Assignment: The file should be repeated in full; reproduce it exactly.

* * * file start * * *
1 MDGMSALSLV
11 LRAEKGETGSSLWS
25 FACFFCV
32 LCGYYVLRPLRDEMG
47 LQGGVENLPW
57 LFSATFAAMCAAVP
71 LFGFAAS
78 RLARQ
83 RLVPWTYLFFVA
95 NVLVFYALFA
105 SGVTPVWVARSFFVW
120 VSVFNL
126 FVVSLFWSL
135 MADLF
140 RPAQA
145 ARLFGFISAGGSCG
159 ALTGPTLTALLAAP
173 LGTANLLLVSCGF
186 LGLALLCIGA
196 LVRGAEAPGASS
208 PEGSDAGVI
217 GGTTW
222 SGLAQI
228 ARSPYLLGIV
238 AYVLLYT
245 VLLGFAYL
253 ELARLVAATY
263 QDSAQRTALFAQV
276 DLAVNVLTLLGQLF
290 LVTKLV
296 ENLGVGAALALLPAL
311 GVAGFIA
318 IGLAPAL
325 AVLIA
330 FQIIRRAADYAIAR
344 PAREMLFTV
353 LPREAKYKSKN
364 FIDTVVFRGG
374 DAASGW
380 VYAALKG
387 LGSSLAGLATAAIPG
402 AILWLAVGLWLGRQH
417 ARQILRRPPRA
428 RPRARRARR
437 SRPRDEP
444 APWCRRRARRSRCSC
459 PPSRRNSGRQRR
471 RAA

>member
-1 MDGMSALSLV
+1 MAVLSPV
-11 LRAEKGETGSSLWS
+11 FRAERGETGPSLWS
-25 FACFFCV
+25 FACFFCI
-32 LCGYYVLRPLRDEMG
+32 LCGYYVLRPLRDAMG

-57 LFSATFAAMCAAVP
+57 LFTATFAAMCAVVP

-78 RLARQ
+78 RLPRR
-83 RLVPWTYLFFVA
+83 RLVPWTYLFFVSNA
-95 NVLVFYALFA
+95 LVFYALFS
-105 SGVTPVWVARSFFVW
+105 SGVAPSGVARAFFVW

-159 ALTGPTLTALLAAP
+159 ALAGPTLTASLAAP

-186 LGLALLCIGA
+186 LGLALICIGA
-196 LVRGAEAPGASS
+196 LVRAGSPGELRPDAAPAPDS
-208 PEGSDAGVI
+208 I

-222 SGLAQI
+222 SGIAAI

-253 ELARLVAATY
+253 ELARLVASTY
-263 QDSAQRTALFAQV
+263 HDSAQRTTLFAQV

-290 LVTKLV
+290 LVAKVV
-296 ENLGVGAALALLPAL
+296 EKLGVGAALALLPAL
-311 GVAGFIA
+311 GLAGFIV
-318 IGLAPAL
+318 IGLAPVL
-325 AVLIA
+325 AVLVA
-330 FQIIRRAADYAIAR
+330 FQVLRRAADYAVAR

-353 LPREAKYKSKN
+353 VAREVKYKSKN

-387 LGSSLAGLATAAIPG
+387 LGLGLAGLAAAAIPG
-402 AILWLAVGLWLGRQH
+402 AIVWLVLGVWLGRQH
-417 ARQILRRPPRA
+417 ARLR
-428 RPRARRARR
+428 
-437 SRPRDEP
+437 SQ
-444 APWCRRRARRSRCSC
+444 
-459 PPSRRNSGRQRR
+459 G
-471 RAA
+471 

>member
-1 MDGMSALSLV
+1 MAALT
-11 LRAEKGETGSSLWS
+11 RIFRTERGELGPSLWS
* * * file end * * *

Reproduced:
1 MDGMSALSLV
11 LRAEKGETGSSLWS
25 FACFFCV
32 LCGYYVLRPLRDEMG
47 LQGGVENLPW
57 LFSATFAAMCAAVP
71 LFGFAAS
78 RLARQ
83 RLVPWTYLFFVA
95 NVLVFYALFA
105 SGVTPVWVARSFFVW
120 VSVFNL
126 FVVSLFWSL
135 MADLF
140 RPAQA
145 ARLFGFISAGGSCG
159 ALTGPTLTALLAAP
173 LGTANLLLVSCGF
186 LGLALLCIGA
196 LVRGAEAPGASS
208 PEGSDAGVI
217 GGTTW
222 SGLAQI
228 ARSPYLLGIV
238 AYVLLYT
245 VLLGFAYL
253 ELARLVAATY
263 QDSAQRTALFAQV
276 DLAVNVLTLLGQLF
290 LVTKLV
296 ENLGVGAALALLPAL
311 GVAGFIA
318 IGLAPAL
325 AVLIA
330 FQIIRRAADYAIAR
344 PAREMLFTV
353 LPREAKYKSKN
364 FIDTVVFRGG
374 DAASGW
380 VYAALKG
387 LGSSLAGLATAAIPG
402 AILWLAVGLWLGRQH
417 ARQILRRPPRA
428 RPRARRARR
437 SRPRDEP
444 APWCRRRARRSRCSC
459 PPSRRNSGRQRR
471 RAA

>member
-1 MDGMSALSLV
+1 MAVLSPV
-11 LRAEKGETGSSLWS
+11 FRAERGETGPSLWS
-25 FACFFCV
+25 FACFFCI
-32 LCGYYVLRPLRDEMG
+32 LCGYYVLRPLRDAMG

-57 LFSATFAAMCAAVP
+57 LFTATFAAMCAVVP

-78 RLARQ
+78 RLPRR
-83 RLVPWTYLFFVA
+83 RLVPWTYLFFVSNA
-95 NVLVFYALFA
+95 LVFYALFS
-105 SGVTPVWVARSFFVW
+105 SGVAPSGVARAFFVW

-159 ALTGPTLTALLAAP
+159 ALAGPTLTASLAAP

-186 LGLALLCIGA
+186 LGLALICIGA
-196 LVRGAEAPGASS
+196 LVRAGSPGELRPDAAPAPDS
-208 PEGSDAGVI
+208 I

-222 SGLAQI
+222 SGIAAI

-253 ELARLVAATY
+253 ELARLVASTY
-263 QDSAQRTALFAQV
+263 HDSAQRTTLFAQV

-290 LVTKLV
+290 LVAKVV
-296 ENLGVGAALALLPAL
+296 EKLGVGAALALLPAL
-311 GVAGFIA
+311 GLAGFIV
-318 IGLAPAL
+318 IGLAPVL
-325 AVLIA
+325 AVLVA
-330 FQIIRRAADYAIAR
+330 FQVLRRAADYAVAR

-353 LPREAKYKSKN
+353 VAREVKYKSKN

-387 LGSSLAGLATAAIPG
+387 LGLGLAGLAAAAIPG
-402 AILWLAVGLWLGRQH
+402 AIVWLVLGVWLGRQH
-417 ARQILRRPPRA
+417 ARLR
-428 RPRARRARR
+428 
-437 SRPRDEP
+437 SQ
-444 APWCRRRARRSRCSC
+444 
-459 PPSRRNSGRQRR
+459 G
-471 RAA
+471 

>member
-1 MDGMSALSLV
+1 MAALT
-11 LRAEKGETGSSLWS
+11 RIFRTERGELGPSLWS